As for the proposed ten-year term for the NASA administrator, Johnson pointed out that although the NSF director has a six-year term, only five of the last 15 Foundation directors served out the full term. Collins also expressed reservations about the term length, saying that it may be difficult to find people willing to serve such a long term. Griffin said that he had no objections to considering term lengths, although he remarked that “these kind of discussions are a symptom of…a lack of understanding at the top levels of government of the importance of our space program.”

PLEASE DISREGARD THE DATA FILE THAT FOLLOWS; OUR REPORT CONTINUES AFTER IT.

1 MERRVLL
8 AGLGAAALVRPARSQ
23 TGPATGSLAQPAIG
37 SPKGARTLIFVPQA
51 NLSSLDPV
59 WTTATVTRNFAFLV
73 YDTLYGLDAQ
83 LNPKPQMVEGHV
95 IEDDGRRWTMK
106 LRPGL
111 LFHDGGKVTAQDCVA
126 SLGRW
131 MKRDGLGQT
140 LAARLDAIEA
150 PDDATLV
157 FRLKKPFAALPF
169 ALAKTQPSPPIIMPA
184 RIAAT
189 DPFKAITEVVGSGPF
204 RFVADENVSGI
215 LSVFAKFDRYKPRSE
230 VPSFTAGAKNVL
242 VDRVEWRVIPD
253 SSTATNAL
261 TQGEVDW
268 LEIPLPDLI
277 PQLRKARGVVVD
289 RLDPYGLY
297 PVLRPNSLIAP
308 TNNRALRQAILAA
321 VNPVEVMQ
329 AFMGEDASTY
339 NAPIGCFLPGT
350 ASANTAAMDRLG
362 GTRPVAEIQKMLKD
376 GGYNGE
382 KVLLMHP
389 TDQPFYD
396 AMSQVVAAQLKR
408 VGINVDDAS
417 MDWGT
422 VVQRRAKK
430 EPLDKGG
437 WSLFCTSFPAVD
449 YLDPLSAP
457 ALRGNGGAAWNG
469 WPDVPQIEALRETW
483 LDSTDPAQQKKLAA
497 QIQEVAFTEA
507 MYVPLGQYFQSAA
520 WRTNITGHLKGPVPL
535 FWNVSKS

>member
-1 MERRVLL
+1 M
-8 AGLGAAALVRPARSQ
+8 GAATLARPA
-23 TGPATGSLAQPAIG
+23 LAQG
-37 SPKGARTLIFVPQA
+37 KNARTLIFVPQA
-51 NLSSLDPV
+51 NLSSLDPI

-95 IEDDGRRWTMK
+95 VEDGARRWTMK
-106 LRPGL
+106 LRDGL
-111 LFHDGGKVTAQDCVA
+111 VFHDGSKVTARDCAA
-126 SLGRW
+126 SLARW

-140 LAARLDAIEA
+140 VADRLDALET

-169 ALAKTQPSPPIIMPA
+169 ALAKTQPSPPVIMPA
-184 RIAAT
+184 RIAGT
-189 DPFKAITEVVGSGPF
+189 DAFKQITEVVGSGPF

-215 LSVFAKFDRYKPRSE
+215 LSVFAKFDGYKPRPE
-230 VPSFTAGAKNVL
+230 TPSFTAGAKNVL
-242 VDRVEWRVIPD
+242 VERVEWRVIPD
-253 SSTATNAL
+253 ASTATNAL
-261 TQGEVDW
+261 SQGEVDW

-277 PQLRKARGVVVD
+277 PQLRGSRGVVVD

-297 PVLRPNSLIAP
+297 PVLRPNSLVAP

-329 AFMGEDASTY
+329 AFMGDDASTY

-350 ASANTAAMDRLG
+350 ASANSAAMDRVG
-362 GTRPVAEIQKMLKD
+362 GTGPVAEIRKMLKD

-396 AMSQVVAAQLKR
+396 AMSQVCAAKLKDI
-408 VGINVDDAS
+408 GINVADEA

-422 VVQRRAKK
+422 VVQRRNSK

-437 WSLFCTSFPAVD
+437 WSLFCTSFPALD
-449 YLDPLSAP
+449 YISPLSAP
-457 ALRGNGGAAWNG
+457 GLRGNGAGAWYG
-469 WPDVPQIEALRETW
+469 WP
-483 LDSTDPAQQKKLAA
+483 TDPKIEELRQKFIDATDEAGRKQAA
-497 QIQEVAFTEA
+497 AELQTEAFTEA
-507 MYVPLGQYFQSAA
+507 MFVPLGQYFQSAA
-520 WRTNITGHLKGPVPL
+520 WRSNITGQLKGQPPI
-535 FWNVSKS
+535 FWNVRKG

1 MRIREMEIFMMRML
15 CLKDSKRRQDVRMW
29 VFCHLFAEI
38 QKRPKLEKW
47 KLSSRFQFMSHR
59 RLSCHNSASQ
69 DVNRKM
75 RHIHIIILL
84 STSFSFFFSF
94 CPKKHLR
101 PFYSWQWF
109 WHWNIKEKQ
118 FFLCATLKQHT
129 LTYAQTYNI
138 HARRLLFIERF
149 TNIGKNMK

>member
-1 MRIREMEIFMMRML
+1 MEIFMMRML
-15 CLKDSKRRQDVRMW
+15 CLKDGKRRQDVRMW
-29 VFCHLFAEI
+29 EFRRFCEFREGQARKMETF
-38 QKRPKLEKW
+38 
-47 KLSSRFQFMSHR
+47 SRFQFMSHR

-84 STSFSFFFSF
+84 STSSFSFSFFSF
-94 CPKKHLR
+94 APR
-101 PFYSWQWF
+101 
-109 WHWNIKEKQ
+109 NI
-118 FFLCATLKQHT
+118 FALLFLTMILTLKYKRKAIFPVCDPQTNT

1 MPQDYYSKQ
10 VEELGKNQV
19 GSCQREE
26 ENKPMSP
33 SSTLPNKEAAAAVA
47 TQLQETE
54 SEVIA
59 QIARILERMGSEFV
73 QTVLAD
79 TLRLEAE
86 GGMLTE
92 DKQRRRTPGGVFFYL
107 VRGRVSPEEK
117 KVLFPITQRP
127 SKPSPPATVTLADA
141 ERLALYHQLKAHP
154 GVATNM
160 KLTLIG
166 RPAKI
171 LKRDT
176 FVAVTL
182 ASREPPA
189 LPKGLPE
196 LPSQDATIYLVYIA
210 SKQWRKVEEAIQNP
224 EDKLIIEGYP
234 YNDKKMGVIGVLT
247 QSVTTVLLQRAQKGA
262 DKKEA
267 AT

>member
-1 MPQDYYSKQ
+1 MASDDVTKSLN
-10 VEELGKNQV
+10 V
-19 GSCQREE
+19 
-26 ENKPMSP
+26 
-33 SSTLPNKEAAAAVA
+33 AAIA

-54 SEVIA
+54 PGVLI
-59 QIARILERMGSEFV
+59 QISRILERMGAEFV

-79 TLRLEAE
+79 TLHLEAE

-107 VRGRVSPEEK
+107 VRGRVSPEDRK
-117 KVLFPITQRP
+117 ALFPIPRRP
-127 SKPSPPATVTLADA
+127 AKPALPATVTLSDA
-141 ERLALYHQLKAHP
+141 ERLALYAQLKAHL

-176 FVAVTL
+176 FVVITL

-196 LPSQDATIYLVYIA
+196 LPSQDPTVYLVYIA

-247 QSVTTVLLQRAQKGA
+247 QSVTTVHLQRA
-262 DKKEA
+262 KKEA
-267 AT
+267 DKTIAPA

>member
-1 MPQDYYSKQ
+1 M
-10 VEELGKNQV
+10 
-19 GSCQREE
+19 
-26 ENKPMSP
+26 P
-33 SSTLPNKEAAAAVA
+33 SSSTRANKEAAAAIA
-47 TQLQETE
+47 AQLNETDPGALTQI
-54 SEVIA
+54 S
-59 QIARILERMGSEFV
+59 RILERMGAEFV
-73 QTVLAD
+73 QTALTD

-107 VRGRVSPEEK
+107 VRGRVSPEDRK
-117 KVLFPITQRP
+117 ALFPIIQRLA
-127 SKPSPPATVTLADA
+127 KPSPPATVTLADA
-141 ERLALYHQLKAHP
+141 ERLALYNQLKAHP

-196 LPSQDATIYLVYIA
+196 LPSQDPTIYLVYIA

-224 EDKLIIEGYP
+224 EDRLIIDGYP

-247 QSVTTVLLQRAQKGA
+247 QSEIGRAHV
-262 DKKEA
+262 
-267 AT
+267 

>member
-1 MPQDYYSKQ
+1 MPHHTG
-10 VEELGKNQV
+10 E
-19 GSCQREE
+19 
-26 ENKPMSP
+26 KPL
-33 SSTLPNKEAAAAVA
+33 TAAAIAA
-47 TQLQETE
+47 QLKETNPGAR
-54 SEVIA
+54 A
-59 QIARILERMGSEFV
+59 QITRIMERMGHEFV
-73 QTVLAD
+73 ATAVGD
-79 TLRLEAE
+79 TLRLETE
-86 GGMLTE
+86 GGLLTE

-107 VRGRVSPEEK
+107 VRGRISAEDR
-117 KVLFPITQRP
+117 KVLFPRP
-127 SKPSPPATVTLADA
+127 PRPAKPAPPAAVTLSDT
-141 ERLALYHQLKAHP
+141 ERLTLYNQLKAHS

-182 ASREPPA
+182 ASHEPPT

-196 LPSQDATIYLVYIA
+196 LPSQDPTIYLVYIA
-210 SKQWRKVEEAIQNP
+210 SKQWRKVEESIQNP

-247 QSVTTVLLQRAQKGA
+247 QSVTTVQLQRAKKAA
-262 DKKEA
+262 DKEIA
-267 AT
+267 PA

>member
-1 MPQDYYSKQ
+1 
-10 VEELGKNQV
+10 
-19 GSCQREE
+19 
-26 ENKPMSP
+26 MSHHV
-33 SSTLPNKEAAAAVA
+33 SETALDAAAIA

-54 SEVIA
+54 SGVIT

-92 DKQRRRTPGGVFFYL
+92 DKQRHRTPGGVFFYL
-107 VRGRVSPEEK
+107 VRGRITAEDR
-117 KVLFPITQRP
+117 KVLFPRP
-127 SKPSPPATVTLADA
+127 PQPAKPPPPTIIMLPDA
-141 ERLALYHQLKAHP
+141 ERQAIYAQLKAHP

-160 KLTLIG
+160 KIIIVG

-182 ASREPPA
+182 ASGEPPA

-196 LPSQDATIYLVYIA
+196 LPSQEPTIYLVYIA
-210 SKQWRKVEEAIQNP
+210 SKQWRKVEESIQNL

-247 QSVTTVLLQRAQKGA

Some members used the discussion of governance models to reflect on ways to address the broader challenge of sustaining investments in science and technology programs over multiple years. For example, Rep. Randy Hultgren (R-IL) introduced into the record a 2015 op-ed by former Rep. Frank Wolf (R-VA)—Culberson’s predecessor on the appropriations subcommittee—and Norman Augustine, former CEO of Lockheed Martin, in which they advocate for creation of an “American Research Investment Fund.” Wolf and Augustine argue that this fund, administered by a non-profit entity and initially capitalized by tax revenue from repatriation of corporate funds, would “help fill the gap in high-risk/high-payoff basic research funding that federal budgetary strictures and long-term corporate constraints have created.”